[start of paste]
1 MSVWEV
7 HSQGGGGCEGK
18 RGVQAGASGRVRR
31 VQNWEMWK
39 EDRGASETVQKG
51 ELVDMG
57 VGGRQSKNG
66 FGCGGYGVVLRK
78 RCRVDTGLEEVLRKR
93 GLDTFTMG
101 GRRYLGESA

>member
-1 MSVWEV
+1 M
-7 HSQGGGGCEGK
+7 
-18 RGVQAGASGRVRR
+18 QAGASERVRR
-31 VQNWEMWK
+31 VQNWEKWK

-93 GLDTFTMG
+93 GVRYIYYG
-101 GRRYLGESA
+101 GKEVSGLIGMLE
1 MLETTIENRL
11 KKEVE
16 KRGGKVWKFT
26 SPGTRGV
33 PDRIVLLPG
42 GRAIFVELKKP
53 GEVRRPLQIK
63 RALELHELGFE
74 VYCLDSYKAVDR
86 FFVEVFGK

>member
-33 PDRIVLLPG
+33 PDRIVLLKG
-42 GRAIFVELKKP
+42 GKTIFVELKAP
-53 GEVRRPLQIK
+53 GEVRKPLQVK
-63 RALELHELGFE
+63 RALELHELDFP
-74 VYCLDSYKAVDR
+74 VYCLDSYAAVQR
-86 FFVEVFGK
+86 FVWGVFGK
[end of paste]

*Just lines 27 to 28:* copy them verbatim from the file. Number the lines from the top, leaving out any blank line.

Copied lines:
16 KRGGKVWKFT
26 SPGTRGV